Hello, there! My name is Preston Barta, and I am the features editor of Fresh Fiction and senior film critic at the Denton Record-Chronicle. My cinematic love story began where I was born: off planet on the isolated desert world of the Jakku system. It's there I passed the time scavenging for loose parts with my good friend Rey. One day I found an old film projector and a dusty reel of the 1975 film JAWS. It rocked my world so much that I left my kinfolk in the rearview (I so miss their morning cups of green milk) to pursue my dreams of writing about film. It wasn't long until I met two gents who said they would give me a lift. I can't recall their names, but one was an older man who liked to point a lot and the other was a tall, hairy fella. They got me as far as one of Jupiter's moons where we crossed paths with the U.S.S. Enterprise. Some pointy-eared bastard said I was clear to come aboard. He saw that I was clutching my beloved shark movie and invited me to the "moving pictures room" where he was screening the 1993 film JURASSIC PARK to his crew. He said my life would be much more prosperous if I were familiar with more work by the god named Steven Spielberg. From there, my love for cinema blossomed. Once we reached planet Earth, everything changed. I found the small town of Denton, TX, and was welcomed into the Barta family. They showed me the writings of local film critic Boo Allen. He became my hero and caused me to chase a degree in film and journalism. After my studies at graduate of the Hogwarts School of Witchcraft and Wizardry, I met some film critics who showed me the ropes and got me into my first press screening: 2011's THE GREEN LANTERN. Don't worry; I recovered just fine. MAD MAX: FURY ROAD was only four years away.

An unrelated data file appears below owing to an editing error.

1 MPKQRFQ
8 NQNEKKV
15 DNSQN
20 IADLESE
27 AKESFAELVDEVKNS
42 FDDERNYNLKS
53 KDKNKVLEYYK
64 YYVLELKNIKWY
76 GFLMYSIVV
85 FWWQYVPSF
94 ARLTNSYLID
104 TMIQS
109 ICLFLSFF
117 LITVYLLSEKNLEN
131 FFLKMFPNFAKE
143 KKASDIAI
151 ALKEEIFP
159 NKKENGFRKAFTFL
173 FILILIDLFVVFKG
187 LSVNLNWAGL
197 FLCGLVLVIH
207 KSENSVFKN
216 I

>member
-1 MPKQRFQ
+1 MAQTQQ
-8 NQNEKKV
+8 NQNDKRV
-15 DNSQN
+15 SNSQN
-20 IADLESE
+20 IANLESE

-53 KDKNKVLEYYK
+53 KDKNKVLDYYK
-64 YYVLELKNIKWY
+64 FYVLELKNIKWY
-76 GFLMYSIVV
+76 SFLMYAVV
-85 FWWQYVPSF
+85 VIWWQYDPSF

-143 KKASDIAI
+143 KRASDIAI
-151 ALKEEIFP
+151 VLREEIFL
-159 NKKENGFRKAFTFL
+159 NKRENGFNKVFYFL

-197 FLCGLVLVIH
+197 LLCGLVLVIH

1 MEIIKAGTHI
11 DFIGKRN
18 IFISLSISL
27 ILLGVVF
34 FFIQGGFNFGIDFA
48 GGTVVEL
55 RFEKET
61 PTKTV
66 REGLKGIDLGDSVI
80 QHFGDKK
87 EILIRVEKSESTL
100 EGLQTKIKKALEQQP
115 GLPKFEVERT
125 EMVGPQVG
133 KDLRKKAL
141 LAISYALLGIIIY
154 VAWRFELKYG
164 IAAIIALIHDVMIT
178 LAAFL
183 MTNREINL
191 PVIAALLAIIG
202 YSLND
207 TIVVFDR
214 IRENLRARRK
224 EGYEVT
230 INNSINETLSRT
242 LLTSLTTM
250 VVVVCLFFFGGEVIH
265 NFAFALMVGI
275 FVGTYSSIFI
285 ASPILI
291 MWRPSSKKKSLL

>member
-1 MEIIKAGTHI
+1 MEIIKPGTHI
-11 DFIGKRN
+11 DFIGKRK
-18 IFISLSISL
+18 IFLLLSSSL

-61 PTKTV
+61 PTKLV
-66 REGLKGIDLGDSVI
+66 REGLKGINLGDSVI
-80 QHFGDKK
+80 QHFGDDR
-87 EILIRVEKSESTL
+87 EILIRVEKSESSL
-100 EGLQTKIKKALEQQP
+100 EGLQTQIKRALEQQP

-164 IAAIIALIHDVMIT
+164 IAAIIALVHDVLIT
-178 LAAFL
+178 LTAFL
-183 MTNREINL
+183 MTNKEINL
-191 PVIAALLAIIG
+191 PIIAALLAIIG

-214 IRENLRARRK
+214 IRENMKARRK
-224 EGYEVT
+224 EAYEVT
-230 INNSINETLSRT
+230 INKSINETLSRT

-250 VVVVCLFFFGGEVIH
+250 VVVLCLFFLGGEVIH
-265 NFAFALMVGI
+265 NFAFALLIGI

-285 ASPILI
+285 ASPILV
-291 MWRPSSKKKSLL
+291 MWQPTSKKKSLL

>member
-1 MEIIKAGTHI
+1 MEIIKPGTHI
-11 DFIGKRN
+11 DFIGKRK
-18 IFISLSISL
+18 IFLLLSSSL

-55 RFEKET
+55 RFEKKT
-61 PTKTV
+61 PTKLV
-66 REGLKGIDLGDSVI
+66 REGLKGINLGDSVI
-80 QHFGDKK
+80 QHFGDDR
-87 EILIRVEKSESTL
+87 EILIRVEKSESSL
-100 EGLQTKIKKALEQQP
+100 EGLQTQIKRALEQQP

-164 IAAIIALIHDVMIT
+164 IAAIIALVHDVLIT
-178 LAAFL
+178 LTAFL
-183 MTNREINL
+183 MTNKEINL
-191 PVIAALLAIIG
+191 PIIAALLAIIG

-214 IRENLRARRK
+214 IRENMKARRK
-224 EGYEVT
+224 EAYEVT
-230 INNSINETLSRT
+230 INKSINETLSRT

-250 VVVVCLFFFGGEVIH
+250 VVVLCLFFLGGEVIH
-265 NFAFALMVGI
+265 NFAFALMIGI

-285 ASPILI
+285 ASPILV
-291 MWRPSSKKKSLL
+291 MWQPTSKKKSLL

Preston Barta // Features Editor
Arnold Schwarzeneggar may not be back making a box office thud like he did in his heydays (TERMINATOR GENISYS only taking in a measly $27 million this past weekend), but he sure does give his most nuanced performance as a father who won’t give up on his zombie daughter (Abigail Breslin) in MAGGIE. While the story may occasionally move like a zombie itself, there is enough suspense, humor and heart to keep it alive.
- Making MAGGIE
- Deleted Scene
- Cast & Crew Interviews
- Audio Commentary with Director Henry Hobson
In his feature debut, musician/filmmaker John Maclean (not to be confused with the Bruce Willis character) creates a perspective of the American frontier that is refreshing and yet captures the heart and spirit of classic westerns. SLOW WEST is a perfect blend of madness and respect of the genre.
The film follows a young man (Kodi Smit-McPhee) who journeys across the 19th Century frontier in American in search of his beloved (Caren Pistorius), while accompanied by a bounty hunter (a charming and witty Michael Fassbender) who keeps his true motive a secret.
SLOW WEST finds its footing early and herds its audiences through a compelling narrative with minimal action and dialogue. While the film may be a slow simmer, it is later ferociously brought to a boil, before unleashing its fury in its final act. With its wicked humor and unexpected flashes of absurdity and violence, SLOW WEST makes for one hell of a watch.
- On Strange Land: Making SLOW WEST
- Deleted Scenes
Review coming later this week!
Official Synopsis: 65 years after a masked serial killer terrorized the small town of Texarkana, the so-called ‘moonlight murders’ begin again. Is it a copycat or something even more sinister? A lonely high school girl, with dark secrets of her own, may be the key to catching him.
Extras include: Unknown